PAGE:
Ten years into their existence, Sunn 0))) (pronounced 'Sun") continue to confound, blurring the line between distorted post-rock and experimental music. And while their vision remains unchanged, their acceptance over the last decade has afforded the band the time and ability to experiment even more, which is evident on their seventh album, 'Monoliths and Dimensions,' which comes out on May 26. "We took a really long time making the record and it took longer to develop," band co-founder and guitarist Greg Anderson says. "And it wasn't a conscious decision, but as it was developing, I sort of demanded that we give it time to breathe, and that's how it came out. With the different sort of instrumentation that we worked with on this record, it took longer to develop."

That instrumentation Anderson refers to runs the gamut from a Viennese women's choir to a horn section, not to mention conch shell and motorized cymbal, two of the more esoteric instruments credited on the album. Ever-ominous vocalist Atilla Csihar is featured on three of the album's four songs, most notably on opener "Agartha," where above a thunderous low end, his terrifying, low, accented spoken vocals grow increasingly insistent over the 17 plus minutes of the song.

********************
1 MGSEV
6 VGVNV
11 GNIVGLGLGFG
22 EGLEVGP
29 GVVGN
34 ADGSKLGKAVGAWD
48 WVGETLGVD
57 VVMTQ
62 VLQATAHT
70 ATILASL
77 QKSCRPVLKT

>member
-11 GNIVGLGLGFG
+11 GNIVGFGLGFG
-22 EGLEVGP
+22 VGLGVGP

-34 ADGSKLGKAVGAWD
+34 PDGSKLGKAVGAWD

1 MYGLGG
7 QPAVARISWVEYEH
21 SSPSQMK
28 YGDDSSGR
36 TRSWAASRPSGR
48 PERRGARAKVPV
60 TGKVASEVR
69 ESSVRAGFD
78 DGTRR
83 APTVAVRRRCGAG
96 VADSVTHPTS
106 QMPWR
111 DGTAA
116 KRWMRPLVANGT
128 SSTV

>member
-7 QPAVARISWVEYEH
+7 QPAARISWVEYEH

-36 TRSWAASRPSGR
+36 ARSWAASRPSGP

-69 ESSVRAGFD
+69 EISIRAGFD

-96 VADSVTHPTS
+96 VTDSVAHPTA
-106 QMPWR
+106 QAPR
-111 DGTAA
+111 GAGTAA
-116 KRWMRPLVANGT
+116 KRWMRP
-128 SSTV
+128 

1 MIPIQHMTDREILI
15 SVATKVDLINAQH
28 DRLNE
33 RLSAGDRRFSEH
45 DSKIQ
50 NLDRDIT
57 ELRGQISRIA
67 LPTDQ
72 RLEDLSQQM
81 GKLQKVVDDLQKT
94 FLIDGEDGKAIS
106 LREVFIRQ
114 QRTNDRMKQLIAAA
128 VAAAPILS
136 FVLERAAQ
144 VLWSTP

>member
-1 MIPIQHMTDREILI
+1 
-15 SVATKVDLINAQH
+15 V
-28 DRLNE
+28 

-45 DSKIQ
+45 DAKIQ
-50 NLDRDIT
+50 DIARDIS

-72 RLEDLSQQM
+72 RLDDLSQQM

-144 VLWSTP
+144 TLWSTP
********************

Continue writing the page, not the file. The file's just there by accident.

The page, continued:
While their distorted, detuned low end and noticeable lack of straightforward drumming lets the listener know right away that it's Sunn 0))), each song on 'Monoliths and Dimensions' sounds distinctly different from the last. "Hunting&Gathering" is anchored around a simple distorted riff that's as close to conventional heavy music as the album gets. "That's really a nod to where we came from, and being really influenced and fanatical about Earth and the Earth 2 record, and the Melvins, and really heavy riffs," Anderson says. "This record is a snapshot of everything we've ever been about or into."

There's even a jazz influence on album closer "Alice," which ends the album with serene horns and harp. But Anderson makes a distinction between Sunn's brand of music and their influences. "[Co-founder] Stephen [O'Malley] and I are really into jazz, but we're definitely not jazz players," he says. "We're cavemen, and jazz is a very complicated and amazing type of music that is beyond our playing ability to be honest. But what's influential about jazz is the spirit and the aesthetic, and that's how I think we're using that influence."